Most people who complain about the college admissions process are like me. We give angry speeches or write fiery columns or spout off at meetings, but never take any personal risks to change the system.

Lloyd Thacker is not like us. The former college admissions officer and high school guidance counselor quit his job at Jesuit High School in Portland, Ore., to lead a crusade against the commercialization of the admissions system. He is still struggling to put his new organization, The Education Conservancy | , on solid ground, but his efforts have already made a difference with the publication of his new book, "College Unranked: Ending the College Admissions Frenzy" (Harvard University Press, 220 pages).

It is a collection of essays by some of the most thoughtful people working in college admissions today, including current and former officials of Lewis & Clark College, Vanderbilt University, Harvard College, Pomona College, Grinnell College, Reed College, Pace University, Trinity College, Dartmouth College, the University of Chicago, Saint Mary's College of California, Smith College, Dickinson College, Clark University, Loyola Marymount University and the University of Washington, plus one smart high school counselor, Mark Speyer of the Columbia Grammar and Preparatory School in New York City.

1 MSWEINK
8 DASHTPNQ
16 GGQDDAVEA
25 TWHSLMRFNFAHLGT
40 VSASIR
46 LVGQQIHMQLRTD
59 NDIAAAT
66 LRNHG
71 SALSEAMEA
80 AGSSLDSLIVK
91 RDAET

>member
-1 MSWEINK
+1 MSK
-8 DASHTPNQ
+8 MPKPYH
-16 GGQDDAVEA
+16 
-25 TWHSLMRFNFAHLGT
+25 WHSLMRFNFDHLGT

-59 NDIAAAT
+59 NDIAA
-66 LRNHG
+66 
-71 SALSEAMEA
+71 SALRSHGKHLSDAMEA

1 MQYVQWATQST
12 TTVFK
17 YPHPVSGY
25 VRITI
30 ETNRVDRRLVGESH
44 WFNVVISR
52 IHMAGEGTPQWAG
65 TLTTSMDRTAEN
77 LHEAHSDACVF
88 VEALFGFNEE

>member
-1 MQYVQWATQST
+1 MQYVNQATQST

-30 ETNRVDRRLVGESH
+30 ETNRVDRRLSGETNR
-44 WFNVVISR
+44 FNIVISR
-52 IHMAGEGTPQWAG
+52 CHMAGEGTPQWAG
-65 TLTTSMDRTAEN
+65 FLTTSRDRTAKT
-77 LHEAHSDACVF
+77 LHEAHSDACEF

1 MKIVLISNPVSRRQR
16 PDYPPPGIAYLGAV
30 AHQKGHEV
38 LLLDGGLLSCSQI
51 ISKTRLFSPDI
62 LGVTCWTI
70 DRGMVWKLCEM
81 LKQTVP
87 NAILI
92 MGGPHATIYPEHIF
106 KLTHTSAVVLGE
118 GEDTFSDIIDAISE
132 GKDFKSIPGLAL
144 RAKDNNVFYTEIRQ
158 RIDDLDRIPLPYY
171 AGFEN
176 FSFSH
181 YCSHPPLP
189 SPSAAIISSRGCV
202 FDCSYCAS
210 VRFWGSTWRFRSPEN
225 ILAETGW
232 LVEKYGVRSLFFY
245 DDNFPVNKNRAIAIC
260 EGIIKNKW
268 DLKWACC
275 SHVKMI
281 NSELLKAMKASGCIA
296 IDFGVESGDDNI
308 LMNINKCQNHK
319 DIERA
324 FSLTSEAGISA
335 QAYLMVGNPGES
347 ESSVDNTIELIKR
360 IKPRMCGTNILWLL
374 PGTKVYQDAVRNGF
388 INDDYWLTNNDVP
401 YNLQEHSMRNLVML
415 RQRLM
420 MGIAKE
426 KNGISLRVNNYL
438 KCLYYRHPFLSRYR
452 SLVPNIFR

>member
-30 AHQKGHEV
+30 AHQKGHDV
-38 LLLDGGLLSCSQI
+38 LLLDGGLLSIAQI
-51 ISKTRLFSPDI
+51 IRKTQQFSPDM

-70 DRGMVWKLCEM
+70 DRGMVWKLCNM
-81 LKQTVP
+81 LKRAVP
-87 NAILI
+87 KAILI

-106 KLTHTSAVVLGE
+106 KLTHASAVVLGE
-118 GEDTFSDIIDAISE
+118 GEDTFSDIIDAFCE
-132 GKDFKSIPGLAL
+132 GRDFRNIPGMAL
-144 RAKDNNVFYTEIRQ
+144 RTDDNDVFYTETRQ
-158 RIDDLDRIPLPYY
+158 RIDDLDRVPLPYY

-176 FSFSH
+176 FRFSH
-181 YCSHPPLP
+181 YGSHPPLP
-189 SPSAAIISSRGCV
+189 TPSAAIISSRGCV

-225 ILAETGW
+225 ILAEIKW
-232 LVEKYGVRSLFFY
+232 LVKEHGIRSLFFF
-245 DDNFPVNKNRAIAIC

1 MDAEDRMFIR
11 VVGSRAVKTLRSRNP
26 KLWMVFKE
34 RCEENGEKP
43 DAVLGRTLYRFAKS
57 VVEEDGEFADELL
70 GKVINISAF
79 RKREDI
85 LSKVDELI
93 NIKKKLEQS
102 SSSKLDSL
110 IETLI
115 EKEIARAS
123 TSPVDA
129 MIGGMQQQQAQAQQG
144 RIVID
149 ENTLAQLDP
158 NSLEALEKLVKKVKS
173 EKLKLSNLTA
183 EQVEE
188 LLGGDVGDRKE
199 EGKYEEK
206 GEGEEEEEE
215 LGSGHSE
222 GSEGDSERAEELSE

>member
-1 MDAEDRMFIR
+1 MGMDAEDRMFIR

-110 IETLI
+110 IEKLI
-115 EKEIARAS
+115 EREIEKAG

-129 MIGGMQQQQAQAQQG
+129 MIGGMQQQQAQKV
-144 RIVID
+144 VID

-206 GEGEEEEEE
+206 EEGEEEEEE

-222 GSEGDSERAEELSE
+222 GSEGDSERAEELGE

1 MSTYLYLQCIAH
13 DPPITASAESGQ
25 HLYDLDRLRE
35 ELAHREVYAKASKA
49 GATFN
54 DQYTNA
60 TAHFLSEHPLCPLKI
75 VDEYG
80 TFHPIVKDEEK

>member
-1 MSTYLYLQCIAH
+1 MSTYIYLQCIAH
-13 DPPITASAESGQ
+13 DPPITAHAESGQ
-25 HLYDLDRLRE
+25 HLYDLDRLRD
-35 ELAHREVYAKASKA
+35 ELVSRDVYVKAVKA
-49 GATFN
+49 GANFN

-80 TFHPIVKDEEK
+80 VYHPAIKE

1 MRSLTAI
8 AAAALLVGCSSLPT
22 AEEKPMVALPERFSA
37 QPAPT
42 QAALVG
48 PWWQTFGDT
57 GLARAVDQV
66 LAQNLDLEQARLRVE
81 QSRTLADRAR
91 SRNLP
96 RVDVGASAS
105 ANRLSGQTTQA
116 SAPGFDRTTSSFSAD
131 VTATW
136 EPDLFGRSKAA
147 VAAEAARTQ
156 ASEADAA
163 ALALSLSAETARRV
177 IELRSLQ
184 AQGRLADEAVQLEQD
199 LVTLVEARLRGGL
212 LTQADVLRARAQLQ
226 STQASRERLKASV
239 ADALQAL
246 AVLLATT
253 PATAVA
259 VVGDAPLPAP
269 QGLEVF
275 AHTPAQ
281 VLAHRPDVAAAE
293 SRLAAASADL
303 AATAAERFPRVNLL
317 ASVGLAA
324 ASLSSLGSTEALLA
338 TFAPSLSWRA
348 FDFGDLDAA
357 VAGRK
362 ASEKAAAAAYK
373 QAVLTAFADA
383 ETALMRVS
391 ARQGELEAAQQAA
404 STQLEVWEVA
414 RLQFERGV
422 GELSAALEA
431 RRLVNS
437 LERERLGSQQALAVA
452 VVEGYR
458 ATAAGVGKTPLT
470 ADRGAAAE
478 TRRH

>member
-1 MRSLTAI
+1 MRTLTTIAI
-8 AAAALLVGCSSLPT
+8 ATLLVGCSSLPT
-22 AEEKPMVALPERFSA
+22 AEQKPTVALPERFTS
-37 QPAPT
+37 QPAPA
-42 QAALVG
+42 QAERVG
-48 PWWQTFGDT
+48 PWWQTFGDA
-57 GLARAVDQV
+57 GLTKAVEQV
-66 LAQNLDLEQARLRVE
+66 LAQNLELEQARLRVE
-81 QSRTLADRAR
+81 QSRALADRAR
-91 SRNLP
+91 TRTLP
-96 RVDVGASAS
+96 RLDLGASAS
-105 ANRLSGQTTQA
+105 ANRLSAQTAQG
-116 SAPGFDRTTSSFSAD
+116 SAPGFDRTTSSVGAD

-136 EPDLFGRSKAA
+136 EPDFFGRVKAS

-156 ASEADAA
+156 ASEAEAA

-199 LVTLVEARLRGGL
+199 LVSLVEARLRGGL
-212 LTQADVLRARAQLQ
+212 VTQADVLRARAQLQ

Thacker is the most talked-about person in college admissions today. You can get his book for just $11.53 from But first read some of his words from the introduction:

"It used to be that Americans aspired to go to college; now they hire consultants, take expensive classes, and spend countless hours creating the perfect application to the right college. For many high school students today, gaining admission to college has been reduced to a game to be played, and education to a prize that must be won. Their parents, driven by a desire to do the very best by their children, have unwittingly joined the race.

"On the other side of the admissions desk, deans struggle -- often with their own consciences -- to land the most desirable, though not necessarily the most qualified, students using strategies that rival those of corporate recruiters. College presidents, for their part, must balance the integrity of their academic community with the need to craft an image imposed by the 'ranksters.' As a result, what was once a rite of passage for American youth has become a high-stakes competition with too many players.